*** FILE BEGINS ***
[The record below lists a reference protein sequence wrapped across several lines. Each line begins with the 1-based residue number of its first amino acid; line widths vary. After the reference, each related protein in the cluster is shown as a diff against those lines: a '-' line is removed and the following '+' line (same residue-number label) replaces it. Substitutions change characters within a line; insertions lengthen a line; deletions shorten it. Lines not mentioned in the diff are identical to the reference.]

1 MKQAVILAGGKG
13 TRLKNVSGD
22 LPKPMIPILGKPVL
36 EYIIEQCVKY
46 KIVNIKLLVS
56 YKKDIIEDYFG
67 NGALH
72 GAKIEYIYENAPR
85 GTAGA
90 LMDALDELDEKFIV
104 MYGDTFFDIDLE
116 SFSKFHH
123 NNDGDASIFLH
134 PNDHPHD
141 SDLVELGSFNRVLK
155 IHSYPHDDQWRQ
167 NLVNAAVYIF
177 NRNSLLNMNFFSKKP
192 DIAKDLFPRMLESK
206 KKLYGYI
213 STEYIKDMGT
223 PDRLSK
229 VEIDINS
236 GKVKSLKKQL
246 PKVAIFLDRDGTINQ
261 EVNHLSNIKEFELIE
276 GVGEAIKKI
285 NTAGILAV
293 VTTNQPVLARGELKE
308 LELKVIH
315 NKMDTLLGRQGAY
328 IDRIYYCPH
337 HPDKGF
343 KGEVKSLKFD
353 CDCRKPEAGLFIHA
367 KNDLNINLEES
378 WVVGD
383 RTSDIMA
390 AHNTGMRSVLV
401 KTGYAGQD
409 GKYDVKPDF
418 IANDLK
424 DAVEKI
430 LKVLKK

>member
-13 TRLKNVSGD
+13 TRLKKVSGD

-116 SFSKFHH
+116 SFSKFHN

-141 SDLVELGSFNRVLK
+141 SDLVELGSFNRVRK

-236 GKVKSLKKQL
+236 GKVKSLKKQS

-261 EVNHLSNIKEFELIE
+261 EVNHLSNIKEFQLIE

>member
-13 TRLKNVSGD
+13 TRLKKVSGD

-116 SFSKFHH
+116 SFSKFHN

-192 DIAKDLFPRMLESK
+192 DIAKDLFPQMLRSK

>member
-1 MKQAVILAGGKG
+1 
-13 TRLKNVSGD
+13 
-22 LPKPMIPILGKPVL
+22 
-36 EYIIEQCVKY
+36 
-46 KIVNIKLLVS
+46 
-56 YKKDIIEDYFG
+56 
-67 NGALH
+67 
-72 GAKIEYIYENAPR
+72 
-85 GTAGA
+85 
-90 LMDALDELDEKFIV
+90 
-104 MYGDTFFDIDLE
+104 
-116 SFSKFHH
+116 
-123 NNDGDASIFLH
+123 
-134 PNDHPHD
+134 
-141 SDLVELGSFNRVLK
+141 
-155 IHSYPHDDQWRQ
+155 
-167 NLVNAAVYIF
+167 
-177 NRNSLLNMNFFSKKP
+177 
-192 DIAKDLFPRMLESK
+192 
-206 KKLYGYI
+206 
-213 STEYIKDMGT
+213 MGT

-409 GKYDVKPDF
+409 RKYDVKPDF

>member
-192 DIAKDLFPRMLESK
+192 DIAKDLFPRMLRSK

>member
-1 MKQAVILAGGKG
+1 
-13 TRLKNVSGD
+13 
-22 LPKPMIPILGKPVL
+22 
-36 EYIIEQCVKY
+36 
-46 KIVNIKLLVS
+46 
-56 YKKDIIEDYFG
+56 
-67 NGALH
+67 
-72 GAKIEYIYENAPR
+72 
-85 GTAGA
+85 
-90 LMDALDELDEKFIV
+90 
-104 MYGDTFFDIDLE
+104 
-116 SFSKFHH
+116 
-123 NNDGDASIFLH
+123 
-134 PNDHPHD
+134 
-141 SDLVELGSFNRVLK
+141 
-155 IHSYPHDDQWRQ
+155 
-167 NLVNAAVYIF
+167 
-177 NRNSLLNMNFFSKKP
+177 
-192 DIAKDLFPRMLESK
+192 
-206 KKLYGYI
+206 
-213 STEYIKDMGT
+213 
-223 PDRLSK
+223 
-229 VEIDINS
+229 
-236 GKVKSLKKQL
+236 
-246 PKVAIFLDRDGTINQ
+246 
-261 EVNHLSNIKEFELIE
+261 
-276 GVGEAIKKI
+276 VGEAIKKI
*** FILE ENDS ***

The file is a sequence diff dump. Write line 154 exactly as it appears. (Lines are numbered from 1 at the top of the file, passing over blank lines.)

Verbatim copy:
+213 